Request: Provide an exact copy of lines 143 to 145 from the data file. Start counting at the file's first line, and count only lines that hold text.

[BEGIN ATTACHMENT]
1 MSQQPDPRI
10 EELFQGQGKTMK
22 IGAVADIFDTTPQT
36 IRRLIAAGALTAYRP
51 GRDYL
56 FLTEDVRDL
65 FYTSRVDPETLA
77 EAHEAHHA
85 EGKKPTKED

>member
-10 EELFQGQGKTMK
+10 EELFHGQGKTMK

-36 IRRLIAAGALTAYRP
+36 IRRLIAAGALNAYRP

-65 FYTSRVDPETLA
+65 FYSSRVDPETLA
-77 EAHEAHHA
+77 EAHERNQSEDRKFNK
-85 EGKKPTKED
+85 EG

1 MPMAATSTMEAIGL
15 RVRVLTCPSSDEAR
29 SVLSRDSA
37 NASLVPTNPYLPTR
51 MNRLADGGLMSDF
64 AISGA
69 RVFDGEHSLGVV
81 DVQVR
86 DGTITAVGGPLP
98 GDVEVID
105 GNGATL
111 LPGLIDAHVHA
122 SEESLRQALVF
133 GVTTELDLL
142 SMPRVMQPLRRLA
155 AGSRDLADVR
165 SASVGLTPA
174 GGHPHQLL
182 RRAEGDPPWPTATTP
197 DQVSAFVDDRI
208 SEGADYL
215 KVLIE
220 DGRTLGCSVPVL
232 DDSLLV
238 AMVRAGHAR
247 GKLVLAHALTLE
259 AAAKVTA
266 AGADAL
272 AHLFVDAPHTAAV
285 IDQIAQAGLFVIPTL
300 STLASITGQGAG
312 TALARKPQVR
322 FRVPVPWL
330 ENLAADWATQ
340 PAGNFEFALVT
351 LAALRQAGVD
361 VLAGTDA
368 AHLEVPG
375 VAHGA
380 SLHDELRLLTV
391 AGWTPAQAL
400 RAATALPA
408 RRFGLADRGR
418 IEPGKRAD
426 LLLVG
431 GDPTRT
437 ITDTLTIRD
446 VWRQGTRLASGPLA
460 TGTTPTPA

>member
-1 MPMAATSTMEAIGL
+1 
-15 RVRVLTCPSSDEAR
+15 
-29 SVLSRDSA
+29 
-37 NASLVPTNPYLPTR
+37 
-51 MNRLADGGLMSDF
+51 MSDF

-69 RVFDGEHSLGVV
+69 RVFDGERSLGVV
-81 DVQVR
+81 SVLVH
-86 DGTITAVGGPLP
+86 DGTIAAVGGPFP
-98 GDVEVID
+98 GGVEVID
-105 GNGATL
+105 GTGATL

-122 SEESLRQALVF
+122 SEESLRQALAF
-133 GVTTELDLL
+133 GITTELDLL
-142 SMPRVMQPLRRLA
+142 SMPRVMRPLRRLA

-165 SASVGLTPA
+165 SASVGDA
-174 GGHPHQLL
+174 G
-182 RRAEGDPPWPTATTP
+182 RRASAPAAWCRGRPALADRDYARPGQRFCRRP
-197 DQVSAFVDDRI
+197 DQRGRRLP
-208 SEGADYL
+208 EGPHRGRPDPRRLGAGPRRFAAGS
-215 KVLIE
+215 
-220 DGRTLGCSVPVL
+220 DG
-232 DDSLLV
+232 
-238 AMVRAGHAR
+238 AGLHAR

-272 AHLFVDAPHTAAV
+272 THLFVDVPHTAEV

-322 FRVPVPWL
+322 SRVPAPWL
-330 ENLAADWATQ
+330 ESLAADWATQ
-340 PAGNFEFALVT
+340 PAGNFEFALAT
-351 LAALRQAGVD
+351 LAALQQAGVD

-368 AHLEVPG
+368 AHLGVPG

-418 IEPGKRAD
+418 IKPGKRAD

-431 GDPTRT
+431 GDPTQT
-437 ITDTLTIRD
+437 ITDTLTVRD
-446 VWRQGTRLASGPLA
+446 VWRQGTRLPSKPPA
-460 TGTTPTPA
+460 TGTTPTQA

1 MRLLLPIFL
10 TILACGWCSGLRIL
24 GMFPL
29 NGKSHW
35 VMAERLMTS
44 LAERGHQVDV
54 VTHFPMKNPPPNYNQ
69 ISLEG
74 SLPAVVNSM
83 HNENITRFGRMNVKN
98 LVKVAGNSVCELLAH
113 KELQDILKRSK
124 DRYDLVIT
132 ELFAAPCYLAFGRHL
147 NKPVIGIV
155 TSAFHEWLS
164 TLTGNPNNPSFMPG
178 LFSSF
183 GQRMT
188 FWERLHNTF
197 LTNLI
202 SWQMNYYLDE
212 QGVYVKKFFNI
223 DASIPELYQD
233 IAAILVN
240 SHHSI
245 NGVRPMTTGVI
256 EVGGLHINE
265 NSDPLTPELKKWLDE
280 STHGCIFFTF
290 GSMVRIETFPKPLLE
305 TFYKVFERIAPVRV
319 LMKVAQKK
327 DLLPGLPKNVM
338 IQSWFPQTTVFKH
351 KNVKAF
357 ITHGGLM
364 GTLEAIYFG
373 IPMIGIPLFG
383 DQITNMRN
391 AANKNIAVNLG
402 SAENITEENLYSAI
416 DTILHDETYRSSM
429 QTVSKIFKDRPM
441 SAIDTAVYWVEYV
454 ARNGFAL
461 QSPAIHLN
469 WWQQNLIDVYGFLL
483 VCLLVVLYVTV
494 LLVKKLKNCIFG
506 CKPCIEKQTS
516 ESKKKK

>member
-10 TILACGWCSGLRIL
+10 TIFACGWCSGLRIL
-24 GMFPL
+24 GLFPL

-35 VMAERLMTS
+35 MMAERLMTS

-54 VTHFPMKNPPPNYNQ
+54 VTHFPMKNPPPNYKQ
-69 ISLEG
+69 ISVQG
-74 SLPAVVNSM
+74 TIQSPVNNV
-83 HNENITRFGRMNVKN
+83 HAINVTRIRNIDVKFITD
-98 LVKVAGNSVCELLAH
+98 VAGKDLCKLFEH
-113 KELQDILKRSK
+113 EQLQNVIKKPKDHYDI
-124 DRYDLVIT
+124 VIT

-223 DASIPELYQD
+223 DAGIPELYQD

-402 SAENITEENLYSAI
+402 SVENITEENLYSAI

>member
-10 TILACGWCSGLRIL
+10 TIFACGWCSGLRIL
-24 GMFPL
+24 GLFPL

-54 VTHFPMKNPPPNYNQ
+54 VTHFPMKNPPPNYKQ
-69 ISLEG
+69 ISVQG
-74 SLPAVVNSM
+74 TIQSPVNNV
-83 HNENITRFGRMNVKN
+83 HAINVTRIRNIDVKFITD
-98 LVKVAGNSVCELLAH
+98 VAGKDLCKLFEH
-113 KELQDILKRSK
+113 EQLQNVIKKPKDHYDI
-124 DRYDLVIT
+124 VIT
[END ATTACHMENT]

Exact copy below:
54 VTHFPMKNPPPNYNQ
69 ISLEG
74 SLPAVVNSM